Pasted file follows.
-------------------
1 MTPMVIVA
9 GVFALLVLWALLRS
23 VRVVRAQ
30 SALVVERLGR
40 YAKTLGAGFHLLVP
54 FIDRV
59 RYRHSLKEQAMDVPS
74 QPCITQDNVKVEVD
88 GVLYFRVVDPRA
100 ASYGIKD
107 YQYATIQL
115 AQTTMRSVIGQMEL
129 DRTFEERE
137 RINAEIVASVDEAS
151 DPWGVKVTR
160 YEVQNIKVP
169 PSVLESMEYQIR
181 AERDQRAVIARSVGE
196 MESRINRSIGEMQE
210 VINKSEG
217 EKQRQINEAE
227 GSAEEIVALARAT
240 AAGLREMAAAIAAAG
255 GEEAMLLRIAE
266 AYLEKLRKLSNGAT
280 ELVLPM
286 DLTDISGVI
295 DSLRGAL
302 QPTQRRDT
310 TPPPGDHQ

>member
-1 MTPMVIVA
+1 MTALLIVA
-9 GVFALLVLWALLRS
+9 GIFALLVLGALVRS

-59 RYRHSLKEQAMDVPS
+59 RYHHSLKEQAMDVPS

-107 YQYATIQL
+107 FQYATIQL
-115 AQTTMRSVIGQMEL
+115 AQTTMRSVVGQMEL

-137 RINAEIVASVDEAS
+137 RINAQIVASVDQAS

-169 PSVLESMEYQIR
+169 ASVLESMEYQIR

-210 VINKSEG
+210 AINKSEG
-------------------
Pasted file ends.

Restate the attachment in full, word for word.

1 MTPMVIVA
9 GVFALLVLWALLRS
23 VRVVRAQ
30 SALVVERLGR
40 YAKTLGAGFHLLVP
54 FIDRV
59 RYRHSLKEQAMDVPS
74 QPCITQDNVKVEVD
88 GVLYFRVVDPRA
100 ASYGIKD
107 YQYATIQL
115 AQTTMRSVIGQMEL
129 DRTFEERE
137 RINAEIVASVDEAS
151 DPWGVKVTR
160 YEVQNIKVP
169 PSVLESMEYQIR
181 AERDQRAVIARSVGE
196 MESRINRSIGEMQE
210 VINKSEG
217 EKQRQINEAE
227 GSAEEIVALARAT
240 AAGLREMAAAIAAAG
255 GEEAMLLRIAE
266 AYLEKLRKLSNGAT
280 ELVLPM
286 DLTDISGVI
295 DSLRGAL
302 QPTQRRDT
310 TPPPGDHQ

>member
-1 MTPMVIVA
+1 MTALLIVA
-9 GVFALLVLWALLRS
+9 GIFALLVLGALVRS

-59 RYRHSLKEQAMDVPS
+59 RYHHSLKEQAMDVPS

-107 YQYATIQL
+107 FQYATIQL
-115 AQTTMRSVIGQMEL
+115 AQTTMRSVVGQMEL

-137 RINAEIVASVDEAS
+137 RINAQIVASVDQAS

-169 PSVLESMEYQIR
+169 ASVLESMEYQIR

-210 VINKSEG
+210 AINKSEG